Over 70% of asset managers will be re-examining their sources of research under MiFID II, as the January 2018 MiFID II deadline approaches, according to new survey by Electronic Research Interchange (ERIC).
ERIC’s European Asset Management Survey suggests that while financial institutions anticipate a significant overhaul in investment research provision, they do not have a clear idea of the scale of scope of the changes.
74% of asset managers will apply greater scrutiny to sources of research from January 2018, with the same percentage foreseeing a reduction in investment bank research.
38% of buy-side firms are considering expanding their internal research teams. At the same time, the buy-side is generally resistant to the idea of spending more money on research. A quarter of respondents believe that research spending will increase, while the remaining 75% predict that spending will either remain the same or even fall.
In a similar survey conducted by RSRCHXchange, 65% of respondents expected the top nine investment banks to constitute less than 60% of their future research spend, as reported by Global Investor on 13 January. Just 13% expect to pay for research from all nine of the largest banks and 72% expected to use research from five or fewer banks.
Pre-MIFID II investment banks can bundle research notes and other services, such as access to analysts, with execution costs so they do not usually attract an explicit fee. Post-MiFID II research must be unbundled and charged for separately.
The ERIC survey, carried out in the fourth quarter of 2016, found that both the buy and sell side anticipate the need to adapt to a world in which research fees are transparently reported and unbundled from trade execution fees. But the questions of how their businesses will be affected and how they will adapt remain unanswered with just under a year to go until the MiFID II implementation on 3 January 2018.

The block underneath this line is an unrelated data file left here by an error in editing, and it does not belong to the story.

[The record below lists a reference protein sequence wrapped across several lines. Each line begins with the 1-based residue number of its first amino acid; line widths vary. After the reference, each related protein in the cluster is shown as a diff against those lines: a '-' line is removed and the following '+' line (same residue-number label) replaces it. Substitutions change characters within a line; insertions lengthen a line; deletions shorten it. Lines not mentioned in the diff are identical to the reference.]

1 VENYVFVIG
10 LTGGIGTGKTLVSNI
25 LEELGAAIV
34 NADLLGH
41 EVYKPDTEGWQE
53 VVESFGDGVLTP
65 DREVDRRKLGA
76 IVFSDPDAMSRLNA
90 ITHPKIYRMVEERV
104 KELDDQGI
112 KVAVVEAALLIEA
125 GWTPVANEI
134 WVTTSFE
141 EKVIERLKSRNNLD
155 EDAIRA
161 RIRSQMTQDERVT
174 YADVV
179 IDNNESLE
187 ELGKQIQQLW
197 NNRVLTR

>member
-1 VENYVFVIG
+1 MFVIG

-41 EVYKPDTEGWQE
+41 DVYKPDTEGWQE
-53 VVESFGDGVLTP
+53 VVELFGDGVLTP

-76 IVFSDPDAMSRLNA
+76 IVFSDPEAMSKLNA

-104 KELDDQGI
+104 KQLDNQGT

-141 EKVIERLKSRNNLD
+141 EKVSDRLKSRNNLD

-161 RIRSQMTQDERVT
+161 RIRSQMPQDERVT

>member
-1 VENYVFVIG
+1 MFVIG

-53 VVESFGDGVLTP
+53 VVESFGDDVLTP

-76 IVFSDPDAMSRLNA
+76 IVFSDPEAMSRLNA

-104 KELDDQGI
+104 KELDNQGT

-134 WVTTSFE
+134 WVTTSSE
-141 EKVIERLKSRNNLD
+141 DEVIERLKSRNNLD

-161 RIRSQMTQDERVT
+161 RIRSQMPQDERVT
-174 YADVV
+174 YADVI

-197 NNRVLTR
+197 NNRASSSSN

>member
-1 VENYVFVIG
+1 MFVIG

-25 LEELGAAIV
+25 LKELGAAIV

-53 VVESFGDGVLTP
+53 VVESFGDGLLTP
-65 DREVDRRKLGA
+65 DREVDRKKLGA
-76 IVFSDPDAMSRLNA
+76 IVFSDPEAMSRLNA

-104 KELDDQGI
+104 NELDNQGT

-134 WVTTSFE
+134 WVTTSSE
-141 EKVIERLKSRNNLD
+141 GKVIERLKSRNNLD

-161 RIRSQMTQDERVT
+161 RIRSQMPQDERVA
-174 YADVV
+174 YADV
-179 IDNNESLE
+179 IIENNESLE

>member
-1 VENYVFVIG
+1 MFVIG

74% of asset managers surveyed by ERIC agree with the impending MiFID II rules, believing that the buy side should bear the cost of research. But only 40% of managers expect that this greater research fee transparency will have a positive impact on clients.
One year out, ERIC found that 38% of asset managers are not confident of being prepared for MiFID II unbundling. Even more worryingly, 42% are not even entirely sure of their obligations.
The new survey from ERIC raises the question of how asset managers will be able to access the variety and quality of research they need, should sell-side distribution decline, without them investing it their own research capability.
There is a “third way” of utilising research platforms, according to ERIC, itself a UK-based marketplace for research for regulated institutional investors. It has a similar business model to RSRCHXchange.
ERIC says 57% of respondents to its survey highlighted the rise of alternative research distribution platforms, through which asset managers will be able to access specific and targeted pieces of research for a clear fee.
“MiFID II has kick-started a drive for transparency that will recognise the value of high quality research, but there is still significant work to be done to meet regulatory obligations and ensure the investment research market functions effectively in an unbundled world,” said Chris Turnbull, co-founder of ERIC.